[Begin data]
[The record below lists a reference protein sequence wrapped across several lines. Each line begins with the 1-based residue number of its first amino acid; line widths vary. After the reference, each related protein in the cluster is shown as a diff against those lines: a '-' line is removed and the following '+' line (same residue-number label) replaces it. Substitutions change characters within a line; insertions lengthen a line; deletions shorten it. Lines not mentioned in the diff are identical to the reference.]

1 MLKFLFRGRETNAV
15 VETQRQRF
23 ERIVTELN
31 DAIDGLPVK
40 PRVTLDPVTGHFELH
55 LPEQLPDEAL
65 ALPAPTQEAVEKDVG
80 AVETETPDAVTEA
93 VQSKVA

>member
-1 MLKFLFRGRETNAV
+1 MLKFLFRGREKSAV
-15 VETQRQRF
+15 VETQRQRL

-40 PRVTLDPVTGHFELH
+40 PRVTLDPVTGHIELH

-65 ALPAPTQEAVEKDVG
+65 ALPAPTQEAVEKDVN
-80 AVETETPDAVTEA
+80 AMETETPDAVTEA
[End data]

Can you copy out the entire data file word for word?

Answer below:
[The record below lists a reference protein sequence wrapped across several lines. Each line begins with the 1-based residue number of its first amino acid; line widths vary. After the reference, each related protein in the cluster is shown as a diff against those lines: a '-' line is removed and the following '+' line (same residue-number label) replaces it. Substitutions change characters within a line; insertions lengthen a line; deletions shorten it. Lines not mentioned in the diff are identical to the reference.]

1 MLKFLFRGRETNAV
15 VETQRQRF
23 ERIVTELN
31 DAIDGLPVK
40 PRVTLDPVTGHFELH
55 LPEQLPDEAL
65 ALPAPTQEAVEKDVG
80 AVETETPDAVTEA
93 VQSKVA

>member
-1 MLKFLFRGRETNAV
+1 MLKFLFRGREKSAV
-15 VETQRQRF
+15 VETQRQRL

-40 PRVTLDPVTGHFELH
+40 PRVTLDPVTGHIELH

-65 ALPAPTQEAVEKDVG
+65 ALPAPTQEAVEKDVN
-80 AVETETPDAVTEA
+80 AMETETPDAVTEA